“They said they knew the reason, the experts all agreed.

Life will manifest in due season, it’s been decreed”

and the tempo reflects the somber and menacing feeling that such an event would likely engender in those in the ‘behind’ category. The lead-in and tempo are rather similar to “Nevermore”, but here the band skips the extended-play instrumentals and gets right to the point. There is also quite a bit more emphasis on vocals here with Meredith’s lead being augmented by both Livgren’s and Kew on the chorus. Instead of an extended instrumental bridge in the middle, there is simply a short contribution by Bolton on flute. Of all the songs on the album, this is the one that seems to have an ever-so-slight Ritchie Blackmore bombastic rock feel to it which I suppose is not surprising considering the average age of the band members and their inevitable influences.

The layered backing vocals interspersed with Bolton’s flute continue on “When the Rains Come”. While the previous song was heavily focused on vocals and guitar, on “Rains” Wright asserts himself on keyboards quite a bit, including a very nicely done interaction with Bolton on flute toward the middle of the work. Patrum spends quite a bit of time above the rim on drums, which actually comes off nicely given the somewhat somber tone of the song, and Kew wanders off amusing himself (and the listener) on bass again. I have to believe that there was a fair amount of collaboration in the studio as the band members learned the parts Livgren had written for them and added their own interpretations, because this doesn’t sound nearly as tight and precise as what Livgren’s compositions usually come off like. In this case this is a very good thing, because the result is very rich in instrumentation, varied in tempo, and unique in sound. Listen to this and to “Skont” from the first album for a very good view into what this band’s overall musical thumbprint sounds like.

The message in “On the Eve of the Great Decline” should be evident from its title. Musically this sounds a bit closer to “Leaven” and “Axolotl” from the band’s second album. There are actually at least four major tempo changes here, although the song itself is only a bit over four minutes. Wright seems to fade into the background a bit here again, in favor of Bolton and Livgren. There is definitely a stronger emphasis on guitar with this album than on the previous two.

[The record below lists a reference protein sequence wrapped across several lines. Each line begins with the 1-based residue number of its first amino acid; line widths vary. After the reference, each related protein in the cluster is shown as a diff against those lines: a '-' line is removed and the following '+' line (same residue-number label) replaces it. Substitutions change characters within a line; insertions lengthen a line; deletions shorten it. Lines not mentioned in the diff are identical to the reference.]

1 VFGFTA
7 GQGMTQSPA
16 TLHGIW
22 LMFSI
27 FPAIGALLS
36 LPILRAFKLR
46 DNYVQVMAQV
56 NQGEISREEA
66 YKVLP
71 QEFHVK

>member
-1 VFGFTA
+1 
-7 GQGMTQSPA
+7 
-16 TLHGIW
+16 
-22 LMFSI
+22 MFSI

Livgren actually manages to surprise with “Physic”, one of the very few songs he’s written in the past quarter-century that isn’t dealing directly with either salvation or with the threat of the alternative. This is an introspective work that speaks to our innate yearning to understand what came before us, and what the past means to the present and to the future. This was probably also meant to point to Livgren’s version of the holy grail, but it’s abstract enough to be relevant even to those who don’t share his views on that point. Wright takes his turn to go nuts on this one, with some keyboard scales that can only be described as funky. Daryl Batchelor (another Kansas native) guests on trumpet and flugelhorn, giving the song a bit of an overall jazzy feel that is complemented by Kew and Patrum’s tempo. One thing that should be noted about this band that distinguishes them from the vast majority of American progressive artists – this is not a blues-dominated band. Sure, there’s some influence evident, particularly in much of Livgren’s guitar work, but there are far more jazz/fusion tendencies throughout than there are Robert Johnson tributes. These guys may have come out of that generation of 60s and 70s American blues rockers, but they have clearly created some distance between that past and their current artistic leanings.